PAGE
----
Lynn L. Bergeson Quoted in Chemical Watch Article "EPA prepares to issue TSCA PFAS reporting rule proposal"

On April 9, 2021, Chemical Watch featured comments by Lynn L. Bergeson, Managing Partner, Bergeson & Campbell, P.C. (B&C®) regarding a proposed per- and polyfluoroalkyl substance (PFAS) reporting rule under the Toxic Substances Control Act (TSCA), requiring manufacturers to submit detailed information on these compounds to guide potential regulatory action.

The US EPA is nearing completion of a proposed per- and polyfluoroalkyl substance (PFAS) reporting rule under TSCA, requiring manufacturers to submit detailed information on these compounds to guide potential regulatory action.

"This is a pretty big rule", possibly entailing a great deal of time-consuming reporting on the EPA’s Central Data Exchange (CDX) site, said Lynn Bergeson, managing partner at Bergeson & Campbell. Involved parties should carefully read and comment on the proposal and proactively devise compliance strategies. 

The National Defense Authorization Act (NDAA) for fiscal year 2020 amended TSCA section 8(a) with a one-time disclosure obligation for PFASs manufactured and imported after 1 January 2011. The EPA has sent a proposed reporting rule to the White House Office of Management and Budget for review. The proposed rule is expected to be released by next month, Ms Bergeson told Chemical Watch.

The final rule, which is due by 1 January 2023, could require companies to file a report covering each year they produced, processed or imported any of thousands of types of PFASs, said Ms Bergeson. Required information could include a substance’s trade name, chemical identity, molecular structure, use categories, estimated total quantity made or imported, environmental and health impacts, and disposal and exposure data. The rule also may not include a minimum disclosure threshold, Ms Bergeson added.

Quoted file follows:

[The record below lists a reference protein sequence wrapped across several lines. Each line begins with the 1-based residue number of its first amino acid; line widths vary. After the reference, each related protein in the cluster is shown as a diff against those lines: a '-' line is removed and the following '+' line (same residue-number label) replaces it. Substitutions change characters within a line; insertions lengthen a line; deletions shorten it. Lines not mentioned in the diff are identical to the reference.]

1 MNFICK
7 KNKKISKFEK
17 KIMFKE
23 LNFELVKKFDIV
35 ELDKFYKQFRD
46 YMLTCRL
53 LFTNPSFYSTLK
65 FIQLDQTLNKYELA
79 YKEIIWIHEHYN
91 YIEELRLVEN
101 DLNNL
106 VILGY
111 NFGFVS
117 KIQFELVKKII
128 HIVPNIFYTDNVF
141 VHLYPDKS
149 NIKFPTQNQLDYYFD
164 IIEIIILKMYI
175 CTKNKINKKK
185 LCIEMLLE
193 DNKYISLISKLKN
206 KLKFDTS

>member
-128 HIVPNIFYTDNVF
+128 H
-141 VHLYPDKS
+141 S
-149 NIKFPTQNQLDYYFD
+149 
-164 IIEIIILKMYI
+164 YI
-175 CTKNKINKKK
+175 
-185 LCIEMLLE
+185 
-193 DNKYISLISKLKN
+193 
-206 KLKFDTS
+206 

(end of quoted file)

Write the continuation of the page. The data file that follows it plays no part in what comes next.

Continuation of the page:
The agency seeks a "baseline calculus" of manufactured, processed and imported PFASs, Ms Bergeson noted, wielding its TSCA "recordkeeping and reporting authority to try to get a handle" on the amount of these substances in the economy. 

Studying the information, Ms Bergeson added, the EPA will probably focus on long-chain PFASs’ various uses and fate, including their role in water contamination, and look at uses to regulate or ensure are safe.

The rule will not be "a walk in the park" because PFASs "have never been subject to this type of reporting", Ms Bergeson noted, and companies must create robust, consistent data collection and disclosure systems to avoid liability. 

Ms Bergeson recommends taking the proposed rule as a basic approximation of the finalised one while designing and piloting these processes. Such preparation can yield insightful comments on how to strengthen the rule and "provide information that is more useful for EPA rulemaking purposes" without unnecessarily burdening industry, she told Chemical Watch.


Ms Bergeson said businesses should also start "identifying product lines that might include manufacturing or processing these substances" and updating supplier certifications to enable PFAS disclosure and accurate reporting. However, Ms Bergeson noted, if manufacturers and processors must furnish details on the same compounds, which may change form across supply chains, reporting complications and inflated figures could result.

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